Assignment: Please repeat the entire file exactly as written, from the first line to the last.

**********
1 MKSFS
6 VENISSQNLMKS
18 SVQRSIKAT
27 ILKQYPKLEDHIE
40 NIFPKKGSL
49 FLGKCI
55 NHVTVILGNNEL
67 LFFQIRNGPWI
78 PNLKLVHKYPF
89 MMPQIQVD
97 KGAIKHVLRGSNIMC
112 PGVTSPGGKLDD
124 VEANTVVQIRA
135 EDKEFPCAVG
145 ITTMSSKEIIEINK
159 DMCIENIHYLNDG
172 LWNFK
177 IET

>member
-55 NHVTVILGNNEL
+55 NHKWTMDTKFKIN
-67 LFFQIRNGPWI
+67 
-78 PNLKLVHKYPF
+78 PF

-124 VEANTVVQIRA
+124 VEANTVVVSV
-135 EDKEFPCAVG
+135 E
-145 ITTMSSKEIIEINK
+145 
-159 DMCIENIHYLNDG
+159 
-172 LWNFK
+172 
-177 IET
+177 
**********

1 MKSFS
6 VENISSQNLMKS
18 SVQRSIKAT
27 ILKQYPKLEDHIE
40 NIFPKKGSL
49 FLGKCI
55 NHVTVILGNNEL
67 LFFQIRNGPWI
78 PNLKLVHKYPF
89 MMPQIQVD
97 KGAIKHVLRGSNIMC
112 PGVTSPGGKLDD
124 VEANTVVQIRA
135 EDKEFPCAVG
145 ITTMSSKEIIEINK
159 DMCIENIHYLNDG
172 LWNFK
177 IET

>member
-55 NHVTVILGNNEL
+55 NHKWTMDTKFKIN
-67 LFFQIRNGPWI
+67 
-78 PNLKLVHKYPF
+78 PF

-124 VEANTVVQIRA
+124 VEANTVVVSV
-135 EDKEFPCAVG
+135 E
-145 ITTMSSKEIIEINK
+145 
-159 DMCIENIHYLNDG
+159 
-172 LWNFK
+172 
-177 IET
+177 